Constructing an Appropriate Parenting Plan

When you and your spouse decide to separate or divorce, some of the most important decisions you will make will be about your children. You and your spouse, with the assistance of your attorneys, will need to come up with a parenting plan that outlines several aspects of child care and custody. There are several items that are included in this plan, and its proper construction is essential. Here are just a few of the things that should be determined.

Time Schedule

A time schedule will be what decides which parent your children are with and when. Included in this schedule should be day-to-day activities, vacations and holidays. You may decide that one of you has the children during the school week and one on weekends. You may decide that your children are with one of you during the school year and the other during the summer and school holidays. Your attorneys will help you create a time schedule utilizing proper legal terms to ensure its clarity.

Parental Responsibility

Even if one of you has the children for the majority of the time, legal parental responsibility must still be designated. The parent with parental responsibility is the one who can make decisions for the child. More commonly, parents will share parental responsibility, meaning that each parent will have an influence on the decision made pertaining to the minor child. You will also want to include wording that dictates if one or both of you will have access to the child’s medical and school records.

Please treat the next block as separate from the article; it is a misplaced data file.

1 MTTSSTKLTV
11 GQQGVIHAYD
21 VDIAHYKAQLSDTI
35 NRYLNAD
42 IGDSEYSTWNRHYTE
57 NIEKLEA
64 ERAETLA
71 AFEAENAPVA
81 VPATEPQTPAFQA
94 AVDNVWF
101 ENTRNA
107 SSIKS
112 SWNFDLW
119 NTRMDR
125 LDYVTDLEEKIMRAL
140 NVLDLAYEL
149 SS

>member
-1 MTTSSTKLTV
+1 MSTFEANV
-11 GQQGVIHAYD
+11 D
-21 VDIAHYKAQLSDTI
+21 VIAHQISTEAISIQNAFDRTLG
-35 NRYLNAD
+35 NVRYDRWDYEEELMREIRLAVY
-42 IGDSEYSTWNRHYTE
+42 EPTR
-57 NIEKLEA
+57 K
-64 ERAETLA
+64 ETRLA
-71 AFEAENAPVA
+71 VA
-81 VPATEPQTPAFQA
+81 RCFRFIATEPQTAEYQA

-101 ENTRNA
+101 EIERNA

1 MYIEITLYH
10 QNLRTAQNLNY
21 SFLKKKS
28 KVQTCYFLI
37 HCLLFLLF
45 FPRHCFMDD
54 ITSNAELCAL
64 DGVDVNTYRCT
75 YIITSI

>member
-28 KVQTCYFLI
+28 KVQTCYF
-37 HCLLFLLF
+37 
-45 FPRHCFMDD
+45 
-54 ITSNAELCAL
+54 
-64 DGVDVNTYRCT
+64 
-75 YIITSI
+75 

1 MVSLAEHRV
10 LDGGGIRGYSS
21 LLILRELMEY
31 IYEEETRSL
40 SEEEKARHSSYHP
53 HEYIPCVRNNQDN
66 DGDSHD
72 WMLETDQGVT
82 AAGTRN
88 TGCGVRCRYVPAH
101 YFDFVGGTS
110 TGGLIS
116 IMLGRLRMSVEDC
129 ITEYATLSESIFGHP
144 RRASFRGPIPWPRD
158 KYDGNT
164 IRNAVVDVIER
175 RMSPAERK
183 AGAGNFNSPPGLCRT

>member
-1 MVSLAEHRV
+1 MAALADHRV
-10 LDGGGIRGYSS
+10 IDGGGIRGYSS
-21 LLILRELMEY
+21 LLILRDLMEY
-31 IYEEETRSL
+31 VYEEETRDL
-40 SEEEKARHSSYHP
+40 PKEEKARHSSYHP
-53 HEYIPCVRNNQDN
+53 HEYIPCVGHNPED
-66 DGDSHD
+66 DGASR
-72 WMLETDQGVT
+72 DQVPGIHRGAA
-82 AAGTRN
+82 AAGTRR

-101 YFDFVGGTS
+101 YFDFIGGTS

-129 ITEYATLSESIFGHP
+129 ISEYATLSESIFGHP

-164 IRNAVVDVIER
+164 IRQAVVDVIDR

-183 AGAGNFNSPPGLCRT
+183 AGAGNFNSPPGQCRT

Costs of Care

How will costs for the care of the children be divided? You will need to put the answer to that question in your parenting plan. If one of you will be providing medical insurance, that should be outlined. You may want to go so far as to include who will be responsible for choosing health care providers and how it will be done.


Children of certain ages participate in extracurricular activities. Who will transport the children? Who will attend? You should also determine who will pay school expenses such as fees and payments for activities. Know who will attend conferences and who will attend open houses.

First Refusal

The right of first refusal is an important thing to include in your parenting contract. What this means is that in the event that the parent who the child should be with needs a sitter, the other parent will be offered extra time with the child first. If that parent is otherwise engaged, the first parent will find a traditional babysitter.

Making these decisions may be the last thing you want to do as you are separating from your spouse, but they are important things to discuss if you have children. Structure and routine are important for your children during this stressful time.

If you need assistance constructing an appropriate and legal parenting plan in Orlando, reach out to our team of experienced child custody attorneys today. Your first consultation with a member of our team will be held at no cost to you.

About the Author
Andrew Nickolaou, Esq., B.C.S., is a founding partner at Bernal-Mora & Nickolaou, P.A. He practices almost exclusively in divorce, marital and family law. Andrew and his partner, Ophelia Bernal-Mora, Esq., B.C.S., joined forces in March 2016 to form the unique and boutique husband and wife family law team at Bernal-Mora & Nickolaou, P.A. Together, Andrew and Ophelia take a practical and team-based approach to all of their cases and clients to deliver the highest quality experience and representation.
Andrew Nickolaou

Andrew Nickolaou, Esq., B.C.S., is a founding partner at Bernal-Mora & Nickolaou, P.A. He practices almost exclusively in divorce, marital and family law. Andrew also handles record expungements and sealings. If you have questions about this article, contact Andrew today by clicking here.